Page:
Guy Thwaites, an infectious disease doctor who works in one of the main hospitals designated by the Vietnamese government to treat COVID-19 patients, told Insider the government responded “very quickly and robustly.”

“Schools were shut down and there was a limit on international flights coming in,” Thwaites said. “The government did all the simple things quickly.”

Kamal Malhotra, a United Nations resident coordinator in Vietnam, said the country’s success in handling the virus came down to three things: contact tracing, strategic testing, and clear messaging.

Instead of testing everyone, they tested those identified in contact tracing. The borders were shut down and everyone who came into the country was quarantined in government facilities – for free.

Insider’s Kate Taylor was in Vietnam last February when there were fewer than 20 cases in the country. Taylor said she saw an emphasis on safety measures like mask-wearing, knowing symptoms of the virus, and temperature checks.

The country never went into nationwide lockdown while trying to contain the virus

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Motorists wear protective face masks to prevent the spread of COVID-19 in Hanoi on January 29, 2021, a day after Vietnam recorded its first coronavirus outbreak in almost two months.

In an article for the United Nations, Malhotra wrote that the country announced a three-week village-wide quarantine last February. Vietnam closed its border and suspended flights from mainland China, the UK, Europe, and the rest of the world shortly thereafter.

When cases pop up, areas with the infections are placed on a local shutdown where no one can come in or out, Malhotra said.

Instead of locking the entire country down, the prime minister implemented social distancing measures throughout the country for two weeks in April.

By early May, people across Vietnam were largely able to return to their regular lives.

“The government adopted a zero-tolerance approach to get rid of the virus,” Thwaites said. “Basic measures were implemented, but it wasn’t easy. When people trust the government, people do what the government says.”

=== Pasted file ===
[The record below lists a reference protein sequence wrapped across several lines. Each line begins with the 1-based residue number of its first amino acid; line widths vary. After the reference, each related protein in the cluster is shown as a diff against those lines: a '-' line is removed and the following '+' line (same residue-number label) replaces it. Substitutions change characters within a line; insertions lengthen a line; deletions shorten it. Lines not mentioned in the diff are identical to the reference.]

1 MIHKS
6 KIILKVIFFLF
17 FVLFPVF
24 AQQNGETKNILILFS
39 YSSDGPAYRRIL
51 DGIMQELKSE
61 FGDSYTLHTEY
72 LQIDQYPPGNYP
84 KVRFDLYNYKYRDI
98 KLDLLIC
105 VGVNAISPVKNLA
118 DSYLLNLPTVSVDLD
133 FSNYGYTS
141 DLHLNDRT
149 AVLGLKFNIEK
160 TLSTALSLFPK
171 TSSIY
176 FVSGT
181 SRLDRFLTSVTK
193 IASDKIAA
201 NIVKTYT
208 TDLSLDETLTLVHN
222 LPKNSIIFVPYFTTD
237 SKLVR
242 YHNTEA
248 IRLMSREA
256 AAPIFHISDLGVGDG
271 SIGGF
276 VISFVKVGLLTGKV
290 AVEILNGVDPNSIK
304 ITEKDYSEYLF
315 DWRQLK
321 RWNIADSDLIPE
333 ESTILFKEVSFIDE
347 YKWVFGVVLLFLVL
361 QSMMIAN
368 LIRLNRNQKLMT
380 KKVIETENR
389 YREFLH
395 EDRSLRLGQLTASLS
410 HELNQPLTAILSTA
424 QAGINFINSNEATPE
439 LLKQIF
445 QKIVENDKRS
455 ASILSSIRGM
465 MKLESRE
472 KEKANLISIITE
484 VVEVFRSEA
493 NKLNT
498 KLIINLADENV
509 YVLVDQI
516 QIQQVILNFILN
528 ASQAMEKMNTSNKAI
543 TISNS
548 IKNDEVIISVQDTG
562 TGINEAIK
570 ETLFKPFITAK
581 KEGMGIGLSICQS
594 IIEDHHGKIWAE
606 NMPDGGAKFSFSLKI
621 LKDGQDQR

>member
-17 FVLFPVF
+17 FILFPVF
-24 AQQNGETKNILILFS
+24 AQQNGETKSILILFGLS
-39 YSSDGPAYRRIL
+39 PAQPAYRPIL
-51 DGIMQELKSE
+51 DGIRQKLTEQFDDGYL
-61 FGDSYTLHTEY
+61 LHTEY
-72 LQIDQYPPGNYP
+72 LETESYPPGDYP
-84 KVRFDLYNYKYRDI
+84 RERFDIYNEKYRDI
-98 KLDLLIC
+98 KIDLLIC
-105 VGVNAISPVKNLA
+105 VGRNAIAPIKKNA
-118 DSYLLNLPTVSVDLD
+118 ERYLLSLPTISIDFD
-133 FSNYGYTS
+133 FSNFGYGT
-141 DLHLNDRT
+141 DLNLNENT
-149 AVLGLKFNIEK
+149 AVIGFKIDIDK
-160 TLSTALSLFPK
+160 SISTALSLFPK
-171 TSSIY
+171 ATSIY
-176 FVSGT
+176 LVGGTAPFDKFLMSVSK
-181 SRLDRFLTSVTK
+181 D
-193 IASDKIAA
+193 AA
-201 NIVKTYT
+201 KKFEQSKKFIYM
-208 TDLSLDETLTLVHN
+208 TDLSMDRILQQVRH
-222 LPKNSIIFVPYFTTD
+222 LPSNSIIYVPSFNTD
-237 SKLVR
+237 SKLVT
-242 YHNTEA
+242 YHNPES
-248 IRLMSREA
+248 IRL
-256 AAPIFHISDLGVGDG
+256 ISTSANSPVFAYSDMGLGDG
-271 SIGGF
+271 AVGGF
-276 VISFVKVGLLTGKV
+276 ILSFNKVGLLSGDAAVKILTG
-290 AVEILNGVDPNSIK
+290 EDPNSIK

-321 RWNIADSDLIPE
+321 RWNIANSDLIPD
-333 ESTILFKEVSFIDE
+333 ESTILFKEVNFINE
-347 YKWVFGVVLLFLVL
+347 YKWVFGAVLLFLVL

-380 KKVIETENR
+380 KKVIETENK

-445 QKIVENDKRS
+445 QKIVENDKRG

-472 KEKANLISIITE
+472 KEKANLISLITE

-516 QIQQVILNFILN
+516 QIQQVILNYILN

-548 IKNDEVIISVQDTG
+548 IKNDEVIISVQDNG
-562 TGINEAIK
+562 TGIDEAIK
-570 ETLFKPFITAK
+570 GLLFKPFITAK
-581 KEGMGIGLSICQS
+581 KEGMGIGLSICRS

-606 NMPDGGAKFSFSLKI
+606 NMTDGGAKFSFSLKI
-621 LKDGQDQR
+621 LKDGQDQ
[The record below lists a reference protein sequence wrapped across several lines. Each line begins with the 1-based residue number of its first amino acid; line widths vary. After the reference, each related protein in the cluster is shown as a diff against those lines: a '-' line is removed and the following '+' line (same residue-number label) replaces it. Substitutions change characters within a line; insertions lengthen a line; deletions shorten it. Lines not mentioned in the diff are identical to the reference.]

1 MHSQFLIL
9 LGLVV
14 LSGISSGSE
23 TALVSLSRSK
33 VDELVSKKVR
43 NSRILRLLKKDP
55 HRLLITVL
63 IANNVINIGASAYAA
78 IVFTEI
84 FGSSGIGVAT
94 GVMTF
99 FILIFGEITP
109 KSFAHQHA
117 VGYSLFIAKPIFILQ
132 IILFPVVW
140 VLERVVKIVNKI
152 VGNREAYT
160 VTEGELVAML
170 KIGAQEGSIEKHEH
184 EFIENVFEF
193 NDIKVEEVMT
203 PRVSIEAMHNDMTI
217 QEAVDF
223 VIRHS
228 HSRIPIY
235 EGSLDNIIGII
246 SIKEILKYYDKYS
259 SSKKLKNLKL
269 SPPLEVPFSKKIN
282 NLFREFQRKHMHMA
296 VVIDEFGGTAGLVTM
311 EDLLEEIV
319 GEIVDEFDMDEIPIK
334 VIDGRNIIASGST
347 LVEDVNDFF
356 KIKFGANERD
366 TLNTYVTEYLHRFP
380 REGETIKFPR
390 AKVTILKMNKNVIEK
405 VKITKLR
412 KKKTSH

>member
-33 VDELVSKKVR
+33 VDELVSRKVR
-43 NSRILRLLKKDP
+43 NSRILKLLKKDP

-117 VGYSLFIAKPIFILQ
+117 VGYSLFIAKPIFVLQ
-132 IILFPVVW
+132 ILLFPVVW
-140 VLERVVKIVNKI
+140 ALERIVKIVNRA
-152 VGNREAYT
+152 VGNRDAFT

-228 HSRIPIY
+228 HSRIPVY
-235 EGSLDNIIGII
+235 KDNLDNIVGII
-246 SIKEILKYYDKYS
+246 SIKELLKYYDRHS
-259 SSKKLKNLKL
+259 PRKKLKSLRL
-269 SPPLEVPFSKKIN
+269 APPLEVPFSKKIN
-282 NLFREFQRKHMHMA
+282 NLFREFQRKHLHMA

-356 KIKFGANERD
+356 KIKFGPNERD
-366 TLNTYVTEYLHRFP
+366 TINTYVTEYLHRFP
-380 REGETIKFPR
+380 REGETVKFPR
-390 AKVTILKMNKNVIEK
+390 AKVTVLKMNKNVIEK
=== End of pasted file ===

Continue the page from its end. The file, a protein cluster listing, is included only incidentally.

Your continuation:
Vietnam’s approach to combating the virus deserves more recognition

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A man wearing a face mask walks past a public health campaign banner to stop the spread of the coronavirus in Hanoi on January 28, 2021.

Vietnam had the potential to be a hotspot because of its location and population. But by using a low-cost model and implementing basic safety measures (like washing your hands and wearing a mask), it was able to contain the virus within a few months of the pandemic.

No other country with the same size or population has contained the virus the way Vietnam has. With a population of 102 million, Egypt has recorded more than 176,000 coronavirus cases, according to John Hopkins. The Democratic Republic of the Congo – landlocked in the middle of the African continent – has recorded more than 24,000 cases with a population of 89 million.

Despite sharing a border with the country where the outbreak started, Vietnam’s success story is one worth telling.

According to Malhotra, Vietnam had a better response to fighting the virus than New Zealand.

“It’s absurd to compare countries to New Zealand,” he said. “We have much bigger challenges.”

Malhotra believes there’s a bias against Vietnam’s success because of its system of government. Vietnam is a socialist country under the leadership of the Vietnam Communist Party.

“There’s a lot of skepticism that the government wasn’t sharing data but that is not true,” Malhotra said. “The data is recorded in real-time and there is no coercion in measures taken here.”

The people of Vietnam are learning to live in their new normal, but are still encouraged to social distance and wear masks.

Countries that have successfully controlled the virus included rigorous strategies in their plans

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People wear protective face masks while attending a public New Year’s Eve countdown party in the city center on December 31, 2020 in Hanoi, Vietnam.

Public health experts told Insider countries that have limited the spread of coronavirus have a clear recipe: Create a cohesive federal plan with consistent messaging, get everyone to wear masks, and implement widespread testing and contact tracing. The countries failing to curb their outbreaks are missing at least one of those elements.

The US lacks all of them.

Conflicting messages from the White House and health officials, especially in the first few months of the crisis, delayed safety measures that could have saved lives.

Health officials went back and forth in the early months about who should wear a face mask. First, it was only those in the medical field and those who were sick with the virus, the World Health Organization said last April. Soon after, the WHO and US Centers for Disease Control and Prevention recommended that everyone wear masks when going out in public.

Former President Donald Trump didn’t wear a mask in public until July while visiting the Walter Reed National Military Medical Center – three days after the US hit 3 million coronavirus cases. Two weeks later, cases reached 4 million.